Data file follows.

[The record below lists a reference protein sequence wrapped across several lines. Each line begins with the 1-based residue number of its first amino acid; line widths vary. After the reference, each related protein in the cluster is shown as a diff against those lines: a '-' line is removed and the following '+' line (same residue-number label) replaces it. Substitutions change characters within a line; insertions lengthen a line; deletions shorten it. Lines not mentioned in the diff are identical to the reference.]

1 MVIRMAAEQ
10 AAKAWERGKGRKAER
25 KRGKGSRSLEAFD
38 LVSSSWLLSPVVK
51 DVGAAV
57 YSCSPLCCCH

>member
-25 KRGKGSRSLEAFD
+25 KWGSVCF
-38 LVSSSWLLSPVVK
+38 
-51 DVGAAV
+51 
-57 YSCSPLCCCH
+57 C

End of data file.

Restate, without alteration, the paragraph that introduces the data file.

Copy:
[The record below lists a reference protein sequence wrapped across several lines. Each line begins with the 1-based residue number of its first amino acid; line widths vary. After the reference, each related protein in the cluster is shown as a diff against those lines: a '-' line is removed and the following '+' line (same residue-number label) replaces it. Substitutions change characters within a line; insertions lengthen a line; deletions shorten it. Lines not mentioned in the diff are identical to the reference.]